What does it mean to be a fair manager? When you have only two direct reports who are relatively equal in job responsibilities and performance level, you don't have to worry about it as much. As soon as you're dealing with different roles or different performance levels, though, things start to get complicated quickly. Here are some guiding principles to help you navigate when you need to treat people on your team differently but still want to be fair to all of them.
Fair doesn't mean equal.
Some managers get nervous about treating employees differently, so they try to treat them all exactly the same so that they can't be accused of favoritism or discrimination. This doesn't make sense, though. Employees are different. They and want different things from their manager, and you need and want different things from them. It doesn't make sense to say that no one on the team can work remotely because the front desk assistant can't be allowed to telecommute. It also doesn't make sense to put the same level of oversight and constraint on your proven top performer as you do on the rookie.
It is okay to treat people differently when it's based on the work.
Your goal as a manager is to provide an environment where your team can be as effective as possible. That means you need to look at what is going to enable and motivate each of your employees to do his or her best work. Any differential treatment needs to be based on the work and/or the employee's performance of that work. It's okay to say no to the employee who wants to take on more responsibility without having proven that they can handle the work they've already got. It's okay to not give a raise to a highly-paid employee who is doing the minimum (and only the minimum) for their job, while giving a larger-than-average increase to a new employee who has far exceeded the expectations of their role.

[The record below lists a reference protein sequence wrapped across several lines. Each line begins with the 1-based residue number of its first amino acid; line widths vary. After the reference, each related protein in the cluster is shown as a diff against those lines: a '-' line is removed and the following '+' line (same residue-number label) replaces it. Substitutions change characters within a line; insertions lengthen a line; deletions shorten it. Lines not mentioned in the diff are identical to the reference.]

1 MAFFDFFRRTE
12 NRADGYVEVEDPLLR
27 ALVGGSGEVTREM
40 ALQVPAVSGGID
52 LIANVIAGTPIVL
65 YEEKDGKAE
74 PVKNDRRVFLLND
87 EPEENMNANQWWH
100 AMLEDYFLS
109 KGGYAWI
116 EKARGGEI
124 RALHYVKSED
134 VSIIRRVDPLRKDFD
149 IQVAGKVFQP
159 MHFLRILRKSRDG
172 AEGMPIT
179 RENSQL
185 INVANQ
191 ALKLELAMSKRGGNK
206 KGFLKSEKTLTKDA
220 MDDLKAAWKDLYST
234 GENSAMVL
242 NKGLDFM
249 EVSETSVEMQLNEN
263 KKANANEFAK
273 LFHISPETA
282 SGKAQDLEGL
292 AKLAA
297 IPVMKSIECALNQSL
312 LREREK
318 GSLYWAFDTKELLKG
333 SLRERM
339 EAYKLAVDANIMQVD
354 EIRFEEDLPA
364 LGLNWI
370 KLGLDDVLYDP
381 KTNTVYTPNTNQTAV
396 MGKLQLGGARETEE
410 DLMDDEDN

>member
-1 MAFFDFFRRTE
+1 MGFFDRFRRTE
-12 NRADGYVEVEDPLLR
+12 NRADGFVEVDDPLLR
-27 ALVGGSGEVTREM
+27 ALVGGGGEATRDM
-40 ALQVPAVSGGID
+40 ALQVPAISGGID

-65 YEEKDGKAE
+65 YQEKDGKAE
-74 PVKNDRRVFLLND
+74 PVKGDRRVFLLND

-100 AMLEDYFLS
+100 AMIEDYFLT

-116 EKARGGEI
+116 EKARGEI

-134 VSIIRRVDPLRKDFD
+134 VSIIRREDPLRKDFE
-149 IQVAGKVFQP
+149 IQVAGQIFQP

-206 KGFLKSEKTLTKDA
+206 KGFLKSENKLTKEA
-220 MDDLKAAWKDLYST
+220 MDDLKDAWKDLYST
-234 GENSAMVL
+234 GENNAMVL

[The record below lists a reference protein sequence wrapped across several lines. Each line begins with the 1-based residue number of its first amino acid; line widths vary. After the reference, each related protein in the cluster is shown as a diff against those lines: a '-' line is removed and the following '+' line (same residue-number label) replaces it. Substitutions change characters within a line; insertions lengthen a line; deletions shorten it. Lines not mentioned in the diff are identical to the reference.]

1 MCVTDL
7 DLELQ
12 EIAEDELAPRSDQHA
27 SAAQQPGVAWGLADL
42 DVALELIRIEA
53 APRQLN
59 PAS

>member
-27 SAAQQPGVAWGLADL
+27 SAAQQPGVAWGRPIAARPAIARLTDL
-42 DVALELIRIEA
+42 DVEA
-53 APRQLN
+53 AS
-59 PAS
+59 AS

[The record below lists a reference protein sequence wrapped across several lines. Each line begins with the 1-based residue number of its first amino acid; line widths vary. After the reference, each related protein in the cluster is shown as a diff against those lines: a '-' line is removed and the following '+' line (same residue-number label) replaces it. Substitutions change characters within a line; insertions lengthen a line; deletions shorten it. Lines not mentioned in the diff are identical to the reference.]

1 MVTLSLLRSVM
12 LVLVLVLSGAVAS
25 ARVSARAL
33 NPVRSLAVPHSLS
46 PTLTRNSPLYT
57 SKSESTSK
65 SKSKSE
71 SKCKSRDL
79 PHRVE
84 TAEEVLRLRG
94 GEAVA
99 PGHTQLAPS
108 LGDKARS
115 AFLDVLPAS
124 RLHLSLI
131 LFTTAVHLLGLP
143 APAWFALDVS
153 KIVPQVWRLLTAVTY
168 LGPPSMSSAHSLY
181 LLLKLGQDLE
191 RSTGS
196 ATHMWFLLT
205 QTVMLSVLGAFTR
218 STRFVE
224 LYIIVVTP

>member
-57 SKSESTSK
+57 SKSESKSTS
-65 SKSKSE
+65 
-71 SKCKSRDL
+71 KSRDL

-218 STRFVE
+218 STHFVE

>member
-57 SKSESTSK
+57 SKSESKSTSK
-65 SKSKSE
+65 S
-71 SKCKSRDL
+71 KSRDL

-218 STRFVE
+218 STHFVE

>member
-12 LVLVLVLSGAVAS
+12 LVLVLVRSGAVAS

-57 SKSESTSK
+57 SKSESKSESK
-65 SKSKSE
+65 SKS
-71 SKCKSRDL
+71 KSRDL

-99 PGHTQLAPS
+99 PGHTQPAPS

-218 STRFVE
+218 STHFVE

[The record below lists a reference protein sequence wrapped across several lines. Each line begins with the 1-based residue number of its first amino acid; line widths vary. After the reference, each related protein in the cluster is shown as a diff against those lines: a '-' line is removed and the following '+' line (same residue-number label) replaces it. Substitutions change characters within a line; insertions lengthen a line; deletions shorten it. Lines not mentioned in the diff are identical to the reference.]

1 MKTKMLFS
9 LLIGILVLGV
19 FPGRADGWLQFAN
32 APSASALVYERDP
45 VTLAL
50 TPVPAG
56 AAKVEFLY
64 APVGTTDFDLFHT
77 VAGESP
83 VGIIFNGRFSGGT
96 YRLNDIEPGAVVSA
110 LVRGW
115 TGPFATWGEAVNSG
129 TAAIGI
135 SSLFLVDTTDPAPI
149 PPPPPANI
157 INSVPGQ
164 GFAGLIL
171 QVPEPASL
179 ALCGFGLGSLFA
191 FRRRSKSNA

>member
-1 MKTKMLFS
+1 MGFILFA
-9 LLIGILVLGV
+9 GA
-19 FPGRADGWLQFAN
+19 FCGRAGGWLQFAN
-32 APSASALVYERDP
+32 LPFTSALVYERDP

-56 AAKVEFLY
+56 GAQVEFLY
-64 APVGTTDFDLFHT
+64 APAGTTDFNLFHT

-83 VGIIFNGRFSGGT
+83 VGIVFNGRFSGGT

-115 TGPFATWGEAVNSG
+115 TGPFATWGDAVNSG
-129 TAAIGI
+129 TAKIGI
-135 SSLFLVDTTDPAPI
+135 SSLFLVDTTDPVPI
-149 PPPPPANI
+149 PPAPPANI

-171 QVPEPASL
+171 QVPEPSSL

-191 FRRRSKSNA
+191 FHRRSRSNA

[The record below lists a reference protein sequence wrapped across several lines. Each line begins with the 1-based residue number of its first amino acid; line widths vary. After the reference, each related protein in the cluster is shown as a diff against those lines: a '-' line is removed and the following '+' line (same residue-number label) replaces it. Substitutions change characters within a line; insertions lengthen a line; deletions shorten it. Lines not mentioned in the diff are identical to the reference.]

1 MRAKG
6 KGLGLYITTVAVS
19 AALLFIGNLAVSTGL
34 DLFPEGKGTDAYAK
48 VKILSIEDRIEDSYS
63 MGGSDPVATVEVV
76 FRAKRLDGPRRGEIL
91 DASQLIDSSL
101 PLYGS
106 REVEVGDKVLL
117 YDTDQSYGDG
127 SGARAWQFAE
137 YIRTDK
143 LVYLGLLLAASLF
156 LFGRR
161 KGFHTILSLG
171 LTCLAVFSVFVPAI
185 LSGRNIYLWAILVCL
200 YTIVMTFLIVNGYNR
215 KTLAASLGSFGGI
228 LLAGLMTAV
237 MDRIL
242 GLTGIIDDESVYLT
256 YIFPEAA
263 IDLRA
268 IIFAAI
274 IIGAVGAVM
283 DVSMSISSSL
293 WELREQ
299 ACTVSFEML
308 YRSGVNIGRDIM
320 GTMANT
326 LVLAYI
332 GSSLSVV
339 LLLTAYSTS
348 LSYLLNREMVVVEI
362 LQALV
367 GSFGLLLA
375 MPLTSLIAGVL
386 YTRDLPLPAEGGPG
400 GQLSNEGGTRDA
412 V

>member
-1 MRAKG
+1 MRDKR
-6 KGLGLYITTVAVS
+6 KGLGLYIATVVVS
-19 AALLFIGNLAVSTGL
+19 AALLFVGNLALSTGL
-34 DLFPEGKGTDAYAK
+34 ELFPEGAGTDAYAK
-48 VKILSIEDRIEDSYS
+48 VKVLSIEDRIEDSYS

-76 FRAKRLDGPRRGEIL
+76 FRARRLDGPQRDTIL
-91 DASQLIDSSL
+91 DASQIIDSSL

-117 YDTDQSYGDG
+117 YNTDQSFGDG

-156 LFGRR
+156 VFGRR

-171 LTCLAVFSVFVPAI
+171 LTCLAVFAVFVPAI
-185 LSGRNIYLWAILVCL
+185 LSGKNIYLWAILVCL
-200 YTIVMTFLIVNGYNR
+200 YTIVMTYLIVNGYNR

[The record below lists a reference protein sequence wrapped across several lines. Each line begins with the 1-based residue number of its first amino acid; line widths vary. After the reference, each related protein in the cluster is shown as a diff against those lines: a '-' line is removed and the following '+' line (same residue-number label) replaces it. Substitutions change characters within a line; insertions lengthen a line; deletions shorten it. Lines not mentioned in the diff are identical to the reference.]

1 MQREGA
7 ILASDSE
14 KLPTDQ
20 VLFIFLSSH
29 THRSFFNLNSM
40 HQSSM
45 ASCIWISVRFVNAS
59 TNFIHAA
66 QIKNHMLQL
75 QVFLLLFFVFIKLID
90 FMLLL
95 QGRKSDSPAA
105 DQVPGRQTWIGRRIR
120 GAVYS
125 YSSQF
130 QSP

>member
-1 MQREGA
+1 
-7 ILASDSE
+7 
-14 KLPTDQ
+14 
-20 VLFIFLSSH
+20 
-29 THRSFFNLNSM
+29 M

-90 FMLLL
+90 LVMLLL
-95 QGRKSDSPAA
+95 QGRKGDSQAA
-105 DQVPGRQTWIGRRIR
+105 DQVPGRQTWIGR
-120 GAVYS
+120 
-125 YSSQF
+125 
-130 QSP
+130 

What you need to be clear on, for yourself and for your team, is what is most important for them to do/demonstrate/achieve. You can then reinforce the behaviors that align with that vision. If loyalty is most important, then you would give a raise to the twenty-year employee even if he's just doing the minimum. However, if results and taking initiative are what should be valued, then you wouldn't. There isn't necessarily a right answer: the key is to be clear, consistent, and transparent.
Make your decision criteria clear when giving perks or privileges to some employees and not others.
The reinforcement capability of your decisions depends on people actually knowing what you based those decisions on. If they don't realize that the reason you gave one person the option to work remotely two days a week when everyone else has to be in the office is because that person has consistently gone above and beyond to help the team succeed, they might think you're doing it because you like that person better. (Let's face it: it's easy to like people who are great team players and take initiative, so this isn't totally unfounded.) By specifying why you are doing what you're doing, you show that you are fair and hopefully motivate the other employees to work in ways that align with your vision if they're not already doing so.
Appearance is just as - if not more - important as intention.
Fairness is definitely in the eye of the beholder. It's just as important to look impartial as it is to actually be impartial (that is, making decisions based on work rather than personality or affinity). This is also a crucial part of creating an inclusive environment. Along with being transparent about your decisions, it's important to make sure you aren't appearing to favor or even just be closer to some employees than others. You are inevitably going to like some employees more than others, and that's okay as long as you don't make it obvious. If you care about being a fair manager, you will avoid socializing with individual employees outside of work. You should have an "all or none" policy - either you go to happy hour with the whole team, or you don't go. Either you have them all over for dinner, or you don't have anyone over.
This isn't just for the benefit of the "less-favored" employees, either. People perceived to be the "teacher's pet" are often ostracized in a way that affects their ability to be successful at work, so by distancing yourself you're helping everyone.
Treat employees differently when it makes sense, based on the work, and make it clear why you are doing so. You can reward great performance and inspire improvement, all while creating a fair and inclusive environment.